In the church we are citizens of a heavenly country. We have our own values and ways of doing things. We even have our own language–the language of intimacy, the language of the heart.

But if we are to be the people of the narrow door, we must never take what we do and who we are for granted. We must not be wooed by the world around us. The choice to follow Christ is always the more difficult, but it is always the right choice.

I am reading a book by and about a Chinese Christian called ‘Heavenly Man.’ This book describes the life of a house church leader in China named Brother Yun. If you doubt that there is massive persecution in China today, read this book. I was reading about a time early in his pastoral career. One day, there was a meeting of state church and house church representatives. Brother Yun had a choice to make. He could register with the state church and enjoy a life without danger. Or he could refuse to register and be considered evil and dangerous.
He was tempted to register with the state church and even have a position of leadership. But the Lord would not allow it. He told the authorities, ‘I cannot serve atheists and God at the same time, to do so would be idolatry.’ From then on, he was a marked man and much of the book describes his beatings, torture and imprisonments. He chose the narrow door. Which door will we choose?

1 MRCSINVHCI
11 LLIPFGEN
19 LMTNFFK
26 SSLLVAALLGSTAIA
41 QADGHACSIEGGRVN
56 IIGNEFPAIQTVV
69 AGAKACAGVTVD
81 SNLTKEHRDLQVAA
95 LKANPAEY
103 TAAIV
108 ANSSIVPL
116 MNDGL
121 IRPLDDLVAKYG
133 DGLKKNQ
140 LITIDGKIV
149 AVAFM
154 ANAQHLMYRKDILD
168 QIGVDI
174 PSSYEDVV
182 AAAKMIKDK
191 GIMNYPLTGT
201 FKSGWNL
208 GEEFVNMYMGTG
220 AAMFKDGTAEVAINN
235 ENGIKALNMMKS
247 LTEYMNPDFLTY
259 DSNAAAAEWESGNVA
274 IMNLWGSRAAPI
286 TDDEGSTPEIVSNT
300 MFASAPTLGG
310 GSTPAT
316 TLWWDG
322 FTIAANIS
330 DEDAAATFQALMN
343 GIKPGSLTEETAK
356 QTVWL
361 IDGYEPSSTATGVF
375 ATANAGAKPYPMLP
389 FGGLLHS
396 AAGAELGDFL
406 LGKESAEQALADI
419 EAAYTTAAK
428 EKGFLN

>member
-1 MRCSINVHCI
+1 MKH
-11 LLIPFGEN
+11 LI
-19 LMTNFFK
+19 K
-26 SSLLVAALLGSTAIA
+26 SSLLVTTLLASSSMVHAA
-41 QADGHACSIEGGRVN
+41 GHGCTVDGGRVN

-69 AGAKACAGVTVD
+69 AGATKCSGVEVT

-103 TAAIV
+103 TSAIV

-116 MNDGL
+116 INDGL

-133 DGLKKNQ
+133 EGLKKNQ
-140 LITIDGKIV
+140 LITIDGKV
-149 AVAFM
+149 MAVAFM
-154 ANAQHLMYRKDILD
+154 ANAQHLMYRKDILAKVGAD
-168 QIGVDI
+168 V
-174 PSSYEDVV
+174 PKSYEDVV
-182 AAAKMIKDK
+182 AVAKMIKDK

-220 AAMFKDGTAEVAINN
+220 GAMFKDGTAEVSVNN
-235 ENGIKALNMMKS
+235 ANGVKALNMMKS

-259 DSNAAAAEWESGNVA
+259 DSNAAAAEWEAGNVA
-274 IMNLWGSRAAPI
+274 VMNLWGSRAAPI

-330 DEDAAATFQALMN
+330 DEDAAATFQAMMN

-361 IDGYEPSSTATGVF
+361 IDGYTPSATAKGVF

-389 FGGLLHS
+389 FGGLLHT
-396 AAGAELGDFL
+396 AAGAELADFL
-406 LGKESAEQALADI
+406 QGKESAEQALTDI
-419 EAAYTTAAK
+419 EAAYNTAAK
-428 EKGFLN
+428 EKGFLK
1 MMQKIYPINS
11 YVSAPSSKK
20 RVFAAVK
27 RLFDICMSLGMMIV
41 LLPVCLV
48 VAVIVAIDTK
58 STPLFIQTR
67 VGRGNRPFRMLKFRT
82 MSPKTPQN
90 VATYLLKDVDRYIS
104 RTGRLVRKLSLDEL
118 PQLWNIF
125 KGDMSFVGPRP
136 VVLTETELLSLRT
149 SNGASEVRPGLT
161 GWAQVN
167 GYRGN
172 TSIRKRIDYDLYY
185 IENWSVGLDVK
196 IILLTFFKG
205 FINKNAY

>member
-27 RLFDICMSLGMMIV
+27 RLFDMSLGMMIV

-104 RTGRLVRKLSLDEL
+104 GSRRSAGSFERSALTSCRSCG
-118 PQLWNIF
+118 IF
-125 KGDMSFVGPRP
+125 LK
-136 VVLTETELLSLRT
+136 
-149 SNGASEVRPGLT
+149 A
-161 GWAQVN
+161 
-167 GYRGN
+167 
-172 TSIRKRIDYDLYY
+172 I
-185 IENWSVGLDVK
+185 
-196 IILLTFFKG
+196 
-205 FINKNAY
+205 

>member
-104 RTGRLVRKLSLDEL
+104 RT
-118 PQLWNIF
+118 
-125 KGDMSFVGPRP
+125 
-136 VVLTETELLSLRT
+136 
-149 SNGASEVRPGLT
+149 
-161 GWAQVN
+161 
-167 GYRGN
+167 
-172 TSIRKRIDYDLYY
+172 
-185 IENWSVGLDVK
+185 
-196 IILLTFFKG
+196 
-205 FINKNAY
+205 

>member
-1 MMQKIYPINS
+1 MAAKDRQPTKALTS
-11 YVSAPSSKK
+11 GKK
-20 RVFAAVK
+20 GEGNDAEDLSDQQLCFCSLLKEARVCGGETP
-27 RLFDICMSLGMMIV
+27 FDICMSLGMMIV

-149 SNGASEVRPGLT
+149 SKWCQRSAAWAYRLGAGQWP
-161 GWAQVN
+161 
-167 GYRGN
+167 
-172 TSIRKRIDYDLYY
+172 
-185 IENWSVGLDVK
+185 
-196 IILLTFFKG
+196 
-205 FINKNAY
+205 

Lastly, and here’s the crux of the matter (pun intended). As a church we are a community that is called by Jesus. “Jerusalem, Jerusalem, how often have I desired to gather your children together as a hen gathers her brood under her wings, and you were not willing.”

What was the problem with Jerusalem? You see, they had a vocation, a calling to be a light to the world around them. The whole purpose of the Law of Moses and the worship of the Temple, was to reveal the nature of God to the world. Remember the great commandment of Jesus that summed up the law: ‘love God and love your neighbor.’ Jerusalem struggled to live up to its own calling. And Jesus uses the language of the prophet Ezekiel when he says that Jerusalem becomes a ‘desolate’ place–similar to how Ezekiel described Israel in exile.